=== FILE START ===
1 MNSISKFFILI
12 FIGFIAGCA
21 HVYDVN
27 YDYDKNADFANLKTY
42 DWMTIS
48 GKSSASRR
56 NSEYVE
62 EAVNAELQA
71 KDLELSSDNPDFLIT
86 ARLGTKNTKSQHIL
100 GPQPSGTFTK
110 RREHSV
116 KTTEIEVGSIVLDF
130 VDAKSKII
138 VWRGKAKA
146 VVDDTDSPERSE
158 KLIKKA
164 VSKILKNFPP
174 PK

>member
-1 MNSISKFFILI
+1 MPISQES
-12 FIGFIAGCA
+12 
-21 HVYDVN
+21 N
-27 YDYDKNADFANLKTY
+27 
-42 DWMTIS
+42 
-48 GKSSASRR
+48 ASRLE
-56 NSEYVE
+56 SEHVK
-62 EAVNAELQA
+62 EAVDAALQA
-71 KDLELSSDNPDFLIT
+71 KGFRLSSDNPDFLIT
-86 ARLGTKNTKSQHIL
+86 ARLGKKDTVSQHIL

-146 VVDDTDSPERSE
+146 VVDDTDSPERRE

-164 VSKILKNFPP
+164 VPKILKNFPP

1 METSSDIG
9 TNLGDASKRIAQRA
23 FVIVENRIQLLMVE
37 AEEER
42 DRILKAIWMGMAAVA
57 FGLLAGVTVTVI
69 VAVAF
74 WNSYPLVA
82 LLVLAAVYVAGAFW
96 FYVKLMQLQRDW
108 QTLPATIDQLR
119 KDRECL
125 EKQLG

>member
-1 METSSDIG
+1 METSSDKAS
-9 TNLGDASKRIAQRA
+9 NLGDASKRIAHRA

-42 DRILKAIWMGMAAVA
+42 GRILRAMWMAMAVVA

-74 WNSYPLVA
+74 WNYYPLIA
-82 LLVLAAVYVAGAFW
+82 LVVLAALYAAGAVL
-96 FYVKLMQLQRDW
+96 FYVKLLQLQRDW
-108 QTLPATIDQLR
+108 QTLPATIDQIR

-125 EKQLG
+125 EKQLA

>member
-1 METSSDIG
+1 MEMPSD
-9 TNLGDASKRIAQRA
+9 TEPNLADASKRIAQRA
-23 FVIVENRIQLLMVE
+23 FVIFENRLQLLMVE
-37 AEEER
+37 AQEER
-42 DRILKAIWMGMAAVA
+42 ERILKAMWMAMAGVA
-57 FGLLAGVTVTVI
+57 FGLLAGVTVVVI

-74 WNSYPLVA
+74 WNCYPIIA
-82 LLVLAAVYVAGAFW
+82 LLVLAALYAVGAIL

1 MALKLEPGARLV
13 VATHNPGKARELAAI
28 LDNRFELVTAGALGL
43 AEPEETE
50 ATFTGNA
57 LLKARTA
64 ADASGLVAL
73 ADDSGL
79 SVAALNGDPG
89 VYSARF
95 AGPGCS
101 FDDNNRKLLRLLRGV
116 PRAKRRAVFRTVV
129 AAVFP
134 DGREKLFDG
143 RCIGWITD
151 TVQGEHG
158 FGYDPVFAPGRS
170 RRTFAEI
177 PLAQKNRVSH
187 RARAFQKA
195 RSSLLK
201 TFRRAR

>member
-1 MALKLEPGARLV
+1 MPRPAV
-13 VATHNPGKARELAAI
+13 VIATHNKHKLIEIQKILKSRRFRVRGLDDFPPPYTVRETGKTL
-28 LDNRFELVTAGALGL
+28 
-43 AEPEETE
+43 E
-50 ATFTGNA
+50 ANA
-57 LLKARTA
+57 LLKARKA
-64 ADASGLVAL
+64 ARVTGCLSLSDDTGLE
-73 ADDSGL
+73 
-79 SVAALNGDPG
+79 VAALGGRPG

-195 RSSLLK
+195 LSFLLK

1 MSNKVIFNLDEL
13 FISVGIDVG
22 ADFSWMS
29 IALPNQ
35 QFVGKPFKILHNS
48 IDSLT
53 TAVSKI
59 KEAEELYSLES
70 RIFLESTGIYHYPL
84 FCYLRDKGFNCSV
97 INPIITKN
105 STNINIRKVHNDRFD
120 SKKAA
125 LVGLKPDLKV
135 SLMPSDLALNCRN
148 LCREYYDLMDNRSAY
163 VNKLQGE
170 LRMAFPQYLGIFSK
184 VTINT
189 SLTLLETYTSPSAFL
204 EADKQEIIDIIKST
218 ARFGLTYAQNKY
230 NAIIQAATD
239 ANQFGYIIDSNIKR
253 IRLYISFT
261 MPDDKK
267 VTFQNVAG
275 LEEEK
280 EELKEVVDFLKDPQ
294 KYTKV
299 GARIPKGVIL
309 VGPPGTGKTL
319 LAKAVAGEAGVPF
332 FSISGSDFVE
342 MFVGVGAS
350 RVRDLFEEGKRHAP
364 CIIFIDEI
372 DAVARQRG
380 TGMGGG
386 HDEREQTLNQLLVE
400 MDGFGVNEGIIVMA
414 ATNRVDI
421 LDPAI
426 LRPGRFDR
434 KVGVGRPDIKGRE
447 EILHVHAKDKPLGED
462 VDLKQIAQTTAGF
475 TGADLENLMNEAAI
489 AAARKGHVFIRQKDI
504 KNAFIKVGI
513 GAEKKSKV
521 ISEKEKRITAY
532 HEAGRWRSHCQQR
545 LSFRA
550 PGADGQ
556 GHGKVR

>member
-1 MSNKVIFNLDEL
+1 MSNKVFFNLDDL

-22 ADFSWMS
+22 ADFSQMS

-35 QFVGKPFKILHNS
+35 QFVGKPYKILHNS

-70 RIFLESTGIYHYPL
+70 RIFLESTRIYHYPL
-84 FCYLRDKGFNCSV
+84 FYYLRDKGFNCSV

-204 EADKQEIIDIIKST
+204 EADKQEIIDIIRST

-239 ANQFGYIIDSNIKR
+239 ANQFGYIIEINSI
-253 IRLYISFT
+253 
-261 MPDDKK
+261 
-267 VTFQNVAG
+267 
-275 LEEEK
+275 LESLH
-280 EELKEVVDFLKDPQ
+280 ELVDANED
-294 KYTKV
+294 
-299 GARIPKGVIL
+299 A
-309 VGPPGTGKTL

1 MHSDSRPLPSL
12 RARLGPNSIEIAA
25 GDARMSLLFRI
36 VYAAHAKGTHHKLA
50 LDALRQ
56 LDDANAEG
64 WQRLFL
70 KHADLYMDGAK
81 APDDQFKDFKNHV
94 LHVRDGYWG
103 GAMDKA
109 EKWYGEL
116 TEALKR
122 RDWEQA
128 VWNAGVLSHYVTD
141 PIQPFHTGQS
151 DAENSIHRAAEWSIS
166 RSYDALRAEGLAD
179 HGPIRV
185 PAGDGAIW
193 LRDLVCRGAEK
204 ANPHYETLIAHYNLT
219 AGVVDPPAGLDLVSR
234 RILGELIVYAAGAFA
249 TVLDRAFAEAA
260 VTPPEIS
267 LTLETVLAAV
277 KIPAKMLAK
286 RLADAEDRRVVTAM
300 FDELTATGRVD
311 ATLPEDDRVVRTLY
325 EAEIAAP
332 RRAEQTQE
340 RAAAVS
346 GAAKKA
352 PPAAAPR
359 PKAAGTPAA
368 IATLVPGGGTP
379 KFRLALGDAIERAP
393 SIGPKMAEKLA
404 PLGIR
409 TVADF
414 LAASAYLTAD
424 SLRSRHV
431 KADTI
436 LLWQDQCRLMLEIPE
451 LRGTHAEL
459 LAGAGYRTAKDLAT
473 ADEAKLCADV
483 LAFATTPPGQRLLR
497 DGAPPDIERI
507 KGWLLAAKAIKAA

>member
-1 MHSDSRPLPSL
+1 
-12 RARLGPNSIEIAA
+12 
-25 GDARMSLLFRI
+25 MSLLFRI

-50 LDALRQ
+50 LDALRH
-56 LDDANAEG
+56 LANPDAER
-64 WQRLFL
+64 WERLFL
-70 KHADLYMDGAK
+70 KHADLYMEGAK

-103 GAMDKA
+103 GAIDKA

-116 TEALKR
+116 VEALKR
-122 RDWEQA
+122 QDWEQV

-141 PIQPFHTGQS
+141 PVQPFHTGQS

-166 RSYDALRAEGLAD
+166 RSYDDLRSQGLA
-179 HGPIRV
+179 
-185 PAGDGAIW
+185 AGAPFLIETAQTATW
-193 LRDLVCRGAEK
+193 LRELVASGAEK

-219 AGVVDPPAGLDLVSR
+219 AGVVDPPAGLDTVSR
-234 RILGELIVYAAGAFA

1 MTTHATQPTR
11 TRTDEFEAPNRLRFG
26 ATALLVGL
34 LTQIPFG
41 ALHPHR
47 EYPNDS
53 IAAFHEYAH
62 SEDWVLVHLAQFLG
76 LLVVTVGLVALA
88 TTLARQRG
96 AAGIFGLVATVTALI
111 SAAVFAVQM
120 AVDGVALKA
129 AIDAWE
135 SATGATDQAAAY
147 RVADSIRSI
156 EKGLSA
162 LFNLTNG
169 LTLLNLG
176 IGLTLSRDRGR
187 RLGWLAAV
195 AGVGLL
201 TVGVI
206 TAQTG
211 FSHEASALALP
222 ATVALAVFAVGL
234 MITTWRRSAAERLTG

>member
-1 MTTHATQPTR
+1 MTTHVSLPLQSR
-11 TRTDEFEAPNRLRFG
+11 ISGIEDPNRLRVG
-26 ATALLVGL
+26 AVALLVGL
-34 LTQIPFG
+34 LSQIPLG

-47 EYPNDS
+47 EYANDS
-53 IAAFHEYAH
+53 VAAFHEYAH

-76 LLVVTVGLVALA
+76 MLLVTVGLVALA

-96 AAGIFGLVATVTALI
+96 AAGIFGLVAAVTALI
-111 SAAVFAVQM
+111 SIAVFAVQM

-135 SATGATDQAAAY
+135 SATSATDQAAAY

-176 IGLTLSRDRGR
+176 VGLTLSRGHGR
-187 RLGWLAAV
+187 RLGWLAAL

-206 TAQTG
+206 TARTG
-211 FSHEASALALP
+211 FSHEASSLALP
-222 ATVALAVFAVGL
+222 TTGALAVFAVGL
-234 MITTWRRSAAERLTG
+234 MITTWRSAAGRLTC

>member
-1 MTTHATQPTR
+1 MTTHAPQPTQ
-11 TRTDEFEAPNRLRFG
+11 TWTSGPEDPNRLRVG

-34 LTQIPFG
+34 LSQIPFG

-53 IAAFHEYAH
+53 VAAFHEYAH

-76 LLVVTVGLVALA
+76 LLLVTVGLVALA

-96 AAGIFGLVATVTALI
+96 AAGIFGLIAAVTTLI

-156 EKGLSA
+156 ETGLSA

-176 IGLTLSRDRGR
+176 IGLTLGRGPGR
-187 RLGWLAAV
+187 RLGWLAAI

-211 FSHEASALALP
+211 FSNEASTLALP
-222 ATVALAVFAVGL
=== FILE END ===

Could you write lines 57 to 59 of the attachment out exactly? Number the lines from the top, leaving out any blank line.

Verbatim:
125 EKQLG

>member
-1 METSSDIG